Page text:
A simple Google image search of "eminent domain" returns countless cartoon depictions of the giant arm of Uncle Sam hovering above a modest home, while a defenseless figure guards the front door, powerless to stop the inevitable seizure of his home. Absent any context as to why the situation is occurring, the reader is sympathetic, of course, toward the homeowner. Eminent domain, it seems, typically conjures images of its land-grabbing abuses.
Eminent domain is the legal power of the federal, state, or local government to take private property for public use. The Fifth Amendment to the U.S. Constitution states that the government must compensate the property owner for the fair market value of the property (referred to as the "Takings Clause"). The Fourteenth Amendment expands the Takings Clause to include protections from takings by the states .
The official action of the government exercising its power of eminent domain to transfer title is referred to legally as "condemnation," where the condemnor (person or entity that expropriates property for public use) is the government body acting to acquire private land and the condemnee is the person whose property is expropriated for public use . This meaning is separate from the term "condemned" as used to describe a property as uninhabitable.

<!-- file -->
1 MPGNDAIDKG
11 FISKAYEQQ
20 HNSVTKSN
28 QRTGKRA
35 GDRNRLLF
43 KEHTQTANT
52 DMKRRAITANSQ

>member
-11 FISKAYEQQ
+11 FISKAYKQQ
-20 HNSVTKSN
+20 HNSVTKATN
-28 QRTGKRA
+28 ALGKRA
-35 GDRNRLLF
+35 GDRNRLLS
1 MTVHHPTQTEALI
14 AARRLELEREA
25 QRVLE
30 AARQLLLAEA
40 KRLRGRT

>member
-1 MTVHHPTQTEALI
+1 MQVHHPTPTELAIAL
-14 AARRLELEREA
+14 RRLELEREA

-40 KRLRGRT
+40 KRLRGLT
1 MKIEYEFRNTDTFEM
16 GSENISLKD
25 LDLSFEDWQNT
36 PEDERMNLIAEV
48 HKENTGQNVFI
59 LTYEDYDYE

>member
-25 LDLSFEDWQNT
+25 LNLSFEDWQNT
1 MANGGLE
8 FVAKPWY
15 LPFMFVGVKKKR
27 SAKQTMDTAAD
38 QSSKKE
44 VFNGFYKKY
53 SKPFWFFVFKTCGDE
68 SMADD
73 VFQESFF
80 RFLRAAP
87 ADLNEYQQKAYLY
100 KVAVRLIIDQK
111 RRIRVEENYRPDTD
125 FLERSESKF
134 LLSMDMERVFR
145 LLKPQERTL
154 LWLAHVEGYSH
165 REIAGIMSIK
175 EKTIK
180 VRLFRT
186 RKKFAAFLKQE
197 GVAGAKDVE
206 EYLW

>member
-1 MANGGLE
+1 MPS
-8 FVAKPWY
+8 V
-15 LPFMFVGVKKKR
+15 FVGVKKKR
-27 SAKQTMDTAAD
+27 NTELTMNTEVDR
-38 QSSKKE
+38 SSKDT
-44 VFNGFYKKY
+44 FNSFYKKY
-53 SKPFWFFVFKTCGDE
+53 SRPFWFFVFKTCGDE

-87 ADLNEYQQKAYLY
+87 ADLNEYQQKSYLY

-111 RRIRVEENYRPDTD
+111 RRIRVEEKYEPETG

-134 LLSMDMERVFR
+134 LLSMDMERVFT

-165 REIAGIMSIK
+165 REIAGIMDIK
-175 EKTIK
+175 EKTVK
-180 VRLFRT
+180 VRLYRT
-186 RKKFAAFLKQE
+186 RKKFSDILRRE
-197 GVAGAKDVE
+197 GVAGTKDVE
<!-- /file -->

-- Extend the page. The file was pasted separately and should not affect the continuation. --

Typically, the government wishing to acquire the property will make an offer to the property owner (notice of intent) before resorting to formal condemnation. In a condemnation by the federal government, the condemnor brings the individual into court by filing a declaration of taking under 40 U.S. Code 3114 in the U.S. District Court for the district where the subject property is situated. The declaration requires a statement of the authority by which, and the public use for which, the subject land is being taken; a description of the land; a statement that the land is taken for public use; a plan showing the land taken; and a statement of the compensation the acquiring authority estimates is just compensation for the property. On filing the declaration and depositing the compensation with the court, title vests in the government, with the right to fair compensation for the land vested in the private owner .